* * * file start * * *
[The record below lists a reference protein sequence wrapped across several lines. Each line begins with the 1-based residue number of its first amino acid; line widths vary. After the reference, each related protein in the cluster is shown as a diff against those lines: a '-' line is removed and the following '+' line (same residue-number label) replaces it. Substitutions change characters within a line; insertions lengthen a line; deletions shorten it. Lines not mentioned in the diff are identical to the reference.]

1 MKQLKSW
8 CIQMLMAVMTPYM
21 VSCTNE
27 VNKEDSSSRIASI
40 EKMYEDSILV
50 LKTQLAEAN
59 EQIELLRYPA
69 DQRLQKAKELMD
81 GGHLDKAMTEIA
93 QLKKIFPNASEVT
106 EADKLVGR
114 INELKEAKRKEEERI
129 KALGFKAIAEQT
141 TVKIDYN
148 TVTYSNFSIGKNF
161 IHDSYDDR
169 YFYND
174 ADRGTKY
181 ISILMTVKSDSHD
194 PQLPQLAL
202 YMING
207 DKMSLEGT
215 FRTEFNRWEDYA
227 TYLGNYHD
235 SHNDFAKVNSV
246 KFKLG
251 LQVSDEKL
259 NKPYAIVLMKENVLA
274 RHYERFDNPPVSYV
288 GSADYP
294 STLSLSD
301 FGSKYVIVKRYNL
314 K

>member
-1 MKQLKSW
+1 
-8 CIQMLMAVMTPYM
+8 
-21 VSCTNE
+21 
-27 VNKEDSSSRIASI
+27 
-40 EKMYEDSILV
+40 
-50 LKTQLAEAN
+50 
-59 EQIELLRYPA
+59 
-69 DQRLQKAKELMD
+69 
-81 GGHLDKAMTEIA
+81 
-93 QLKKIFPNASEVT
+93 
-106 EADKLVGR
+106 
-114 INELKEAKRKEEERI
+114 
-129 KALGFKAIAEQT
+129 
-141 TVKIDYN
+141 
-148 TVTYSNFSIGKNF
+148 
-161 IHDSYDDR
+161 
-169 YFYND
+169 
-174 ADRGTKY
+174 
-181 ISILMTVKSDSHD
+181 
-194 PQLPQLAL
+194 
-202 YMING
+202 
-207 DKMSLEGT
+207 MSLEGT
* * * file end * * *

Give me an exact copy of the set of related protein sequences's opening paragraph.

[The record below lists a reference protein sequence wrapped across several lines. Each line begins with the 1-based residue number of its first amino acid; line widths vary. After the reference, each related protein in the cluster is shown as a diff against those lines: a '-' line is removed and the following '+' line (same residue-number label) replaces it. Substitutions change characters within a line; insertions lengthen a line; deletions shorten it. Lines not mentioned in the diff are identical to the reference.]